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article imageTrump calls for enforcing work requirements for welfare programs

By Karen Graham     Apr 11, 2018 in Politics
President Donald Trump signed an executive order Tuesday directing federal agencies to add and strengthen work requirements for public assistance and other welfare programs.
The executive order aims to "increase self-sufficiency, well-being, and economic mobility" by encouraging federal agencies to promote employment for individuals on public assistance who are able to work.
"The Federal Government should do everything within its authority to empower individuals by providing opportunities for work, including by investing in Federal programs that are effective at moving people into the workforce and out of poverty," the order states.
The order was directed at the heads of the Treasury, Agriculture, Commerce, Labor, Health and Human Services, Housing and Urban Development, Transportation, and Education departments to review public assistance regulations and policies.
The move is the administration's latest attempt to require low-income Americans to work for their federal benefits and directs federal agencies to review all regulations relating to work and ensure such regulations and documents are consistent with the principles for reform. Agencies have 90 days to submit a list of recommended policy and regulatory changes.
Many states already have work mandates
A number of states, like Kentucky, Indiana, and Arkansas have already received approval to require certain Medicaid recipients to participate in some sort of work programs, like volunteer or job training, including getting a job.
Alabama, Arkansas, Kentucky, Mississippi, Oklahoma, Tennessee, Texas, West Virginia, and Wisconsin are currently implementing commonsense work requirements.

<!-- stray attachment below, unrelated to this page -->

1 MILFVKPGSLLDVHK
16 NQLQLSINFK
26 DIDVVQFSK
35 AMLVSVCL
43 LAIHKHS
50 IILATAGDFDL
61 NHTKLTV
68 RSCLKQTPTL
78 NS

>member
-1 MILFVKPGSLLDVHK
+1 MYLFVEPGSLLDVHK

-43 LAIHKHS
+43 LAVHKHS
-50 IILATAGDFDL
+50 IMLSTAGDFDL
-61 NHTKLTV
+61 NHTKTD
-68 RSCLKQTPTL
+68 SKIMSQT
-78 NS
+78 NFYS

Supplementing the workforce
According to a January 2018 survey released by the Federal Reserve, businesses across the country are having challenges finding enough workers to fill the quality jobs that are available, according to the president's executive order.
Yet despite the shortage of workers, welfare enrollment remains at or near record highs. In 2016, over 16 million adult males were enrolled in the Supplemental Nutrition Assistance Program (SNAP), once called the Food Stamp program.
In January 2018, over 74 million Americans were enrolled in Medicaid and the Children’s Health Insurance Program (CHIP), a 29 percent increase over the 2013 baseline period. The president also claims that today, there is a record 28 million able-bodied adults on Medicaid. In fact, since 2000, the number of able-bodied adults on Medicaid has quadrupled.
Actually, the Medicaid.gov report shows 74,039,021 individuals were enrolled in Medicaid and CHIP in the 51 states reporting January 2018 data. 67,683,496 individuals were enrolled in Medicaid and 6,355,525 individuals were enrolled in CHIP, so the president has his figures correct.
The figures show an increase of nearly 16.4 million additional individuals were enrolled in Medicaid and CHIP in January 2018, as compared to the period prior to the start of the first Marketplace open enrollment period in 2013.
More about trump for president, Public assistance, welfare programs, medicare and medicaid, Food stamps
 
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